When I Grow Up I Want To Be A List Of Further Possibilities
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In this ferocious and tender debut, Chen Chen investigates inherited forms of love and family - the strained relationship between a mother and son, the cost of necessary goodbyes - all from Asian American, immigrant and queer perspectives. Holding all accountable, this refreshingly candid and entertainingly provocative collection fully embraces the loss, grief, and abundant joy that come with charting one's own path in identity, life and love. Foreword by Jericho Brown.
LONGLISTED FOR THE NATIONAL BOOK AWARD FOR POETRY WINNER OF THE A. POULIN, JR. POETRY PRIZE A LIBRARY JOURNAL BEST BOOK OF 2017 SELECTION: POETRY & LITERATURE ON NPR BOOKS'S LIST OF "POETRY TO PAY ATTENTION TO: 2017'S BEST VERSE" A PUBLISHERS WEEKLY 2017 HOLIDAY GIFT GUIDE SELECTION In this ferocious and tender debut, Chen Chen investigates inherited forms of love and family—the strained relationship between a mother and son, the cost of necessary goodbyes—all from Asian American, immigrant, and queer perspectives. Holding all accountable, this collection fully embraces the loss, grief, and abundant joy that come with charting one's own path in identity, life, and love.
Danez Smith is our president Homie is Danez Smith’s magnificent anthem about the saving grace of friendship. Rooted in the loss of one of Smith’s close friends, this book comes out of the search for joy and intimacy within a nation where both can seem scarce and getting scarcer. In poems of rare power and generosity, Smith acknowledges that in a country overrun by violence, xenophobia, and disparity, and in a body defined by race, queerness, and diagnosis, it can be hard to survive, even harder to remember reasons for living. But then the phone lights up, or a shout comes up to the window, and family—blood and chosen—arrives with just the right food and some redemption. Part friendship diary, part bright elegy, part war cry, Homie is the exuberant new book written for Danez and for Danez’s friends and for you and for yours.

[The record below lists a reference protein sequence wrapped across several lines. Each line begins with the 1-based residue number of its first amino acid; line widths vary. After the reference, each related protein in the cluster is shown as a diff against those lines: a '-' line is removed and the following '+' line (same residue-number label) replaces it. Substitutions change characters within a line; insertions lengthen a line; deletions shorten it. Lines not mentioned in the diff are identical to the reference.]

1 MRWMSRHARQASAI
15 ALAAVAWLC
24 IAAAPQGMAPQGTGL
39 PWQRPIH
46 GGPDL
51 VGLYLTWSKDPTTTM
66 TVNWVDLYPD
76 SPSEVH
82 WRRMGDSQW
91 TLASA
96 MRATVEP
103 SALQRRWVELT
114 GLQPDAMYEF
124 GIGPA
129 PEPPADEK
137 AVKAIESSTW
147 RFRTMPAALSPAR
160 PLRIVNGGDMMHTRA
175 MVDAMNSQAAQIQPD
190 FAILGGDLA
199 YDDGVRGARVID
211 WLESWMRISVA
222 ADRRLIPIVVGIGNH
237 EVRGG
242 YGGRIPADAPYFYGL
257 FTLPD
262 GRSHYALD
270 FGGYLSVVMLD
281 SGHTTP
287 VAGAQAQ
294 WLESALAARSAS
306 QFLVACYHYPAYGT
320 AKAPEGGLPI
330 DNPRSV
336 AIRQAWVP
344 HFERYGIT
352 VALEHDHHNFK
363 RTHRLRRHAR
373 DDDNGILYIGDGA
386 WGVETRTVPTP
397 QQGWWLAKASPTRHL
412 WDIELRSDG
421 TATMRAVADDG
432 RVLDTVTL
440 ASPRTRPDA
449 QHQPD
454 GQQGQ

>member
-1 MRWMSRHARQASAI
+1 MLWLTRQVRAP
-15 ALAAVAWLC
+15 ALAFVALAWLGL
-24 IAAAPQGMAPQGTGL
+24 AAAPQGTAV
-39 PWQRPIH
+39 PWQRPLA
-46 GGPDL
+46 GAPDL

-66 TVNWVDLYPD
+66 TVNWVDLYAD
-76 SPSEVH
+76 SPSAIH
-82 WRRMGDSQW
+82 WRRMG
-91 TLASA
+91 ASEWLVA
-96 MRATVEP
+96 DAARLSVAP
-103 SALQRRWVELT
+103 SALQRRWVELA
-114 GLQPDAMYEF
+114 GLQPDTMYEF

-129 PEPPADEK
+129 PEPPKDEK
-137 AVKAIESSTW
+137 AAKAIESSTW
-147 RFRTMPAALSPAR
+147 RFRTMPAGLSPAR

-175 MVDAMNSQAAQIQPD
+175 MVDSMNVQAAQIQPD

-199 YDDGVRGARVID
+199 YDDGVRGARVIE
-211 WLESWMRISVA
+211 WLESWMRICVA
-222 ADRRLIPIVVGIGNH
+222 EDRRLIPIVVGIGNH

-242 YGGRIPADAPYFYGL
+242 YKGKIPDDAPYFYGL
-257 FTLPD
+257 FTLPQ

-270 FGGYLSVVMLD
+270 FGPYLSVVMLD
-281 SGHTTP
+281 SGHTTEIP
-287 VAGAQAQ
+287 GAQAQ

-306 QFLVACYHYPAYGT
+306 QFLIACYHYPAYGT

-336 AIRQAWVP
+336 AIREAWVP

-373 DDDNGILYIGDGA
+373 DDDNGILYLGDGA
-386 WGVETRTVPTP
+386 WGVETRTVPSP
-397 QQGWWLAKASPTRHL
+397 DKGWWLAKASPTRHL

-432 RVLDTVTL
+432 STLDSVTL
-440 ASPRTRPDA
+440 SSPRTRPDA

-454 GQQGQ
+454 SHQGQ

This collection of bold and scathingly beautiful feminist poems imagines what comes after our current age of environmental destruction, racism, sexism, and divisive politics. Informed by Brenda Shaughnessy's craft as a poet and her worst fears as a mother, the poems in The Octopus Museum blaze forth from her pen: in these pages, we see that what was once a generalized fear for our children (car accidents, falling from a tree) is now hyper-reasonable, specific, and multiple: school shootings, nuclear attack, loss of health care, a polluted planet. As Shaughnessy conjures our potential future, she movingly (and often with humor) envisions an age where cephalopods might rule over humankind, a fate she suggests we may just deserve after destroying their oceans. These heartbreaking, terrified poems are the battle cry of a woman who is fighting for the survival of the world she loves, and a stirring exhibition of who we are as a civilization.